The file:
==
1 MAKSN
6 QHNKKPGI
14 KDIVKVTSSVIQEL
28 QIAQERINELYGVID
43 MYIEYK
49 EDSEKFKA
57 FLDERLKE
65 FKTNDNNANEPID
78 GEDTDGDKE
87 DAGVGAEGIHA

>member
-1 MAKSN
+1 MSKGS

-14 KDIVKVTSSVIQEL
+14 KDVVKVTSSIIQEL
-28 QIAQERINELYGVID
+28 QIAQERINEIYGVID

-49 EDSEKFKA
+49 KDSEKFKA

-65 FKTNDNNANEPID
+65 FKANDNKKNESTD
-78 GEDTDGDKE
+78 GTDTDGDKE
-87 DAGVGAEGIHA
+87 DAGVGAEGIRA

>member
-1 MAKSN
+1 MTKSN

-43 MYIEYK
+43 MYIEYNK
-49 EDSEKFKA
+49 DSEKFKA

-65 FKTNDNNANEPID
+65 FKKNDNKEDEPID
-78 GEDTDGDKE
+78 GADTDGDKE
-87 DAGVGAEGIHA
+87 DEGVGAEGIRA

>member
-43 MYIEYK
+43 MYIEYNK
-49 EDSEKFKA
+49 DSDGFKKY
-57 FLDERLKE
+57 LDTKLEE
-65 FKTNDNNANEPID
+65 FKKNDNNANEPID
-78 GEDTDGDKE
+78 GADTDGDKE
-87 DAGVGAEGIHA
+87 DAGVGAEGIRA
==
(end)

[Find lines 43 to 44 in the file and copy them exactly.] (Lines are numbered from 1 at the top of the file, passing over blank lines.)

+49 DSDGFKKY
-57 FLDERLKE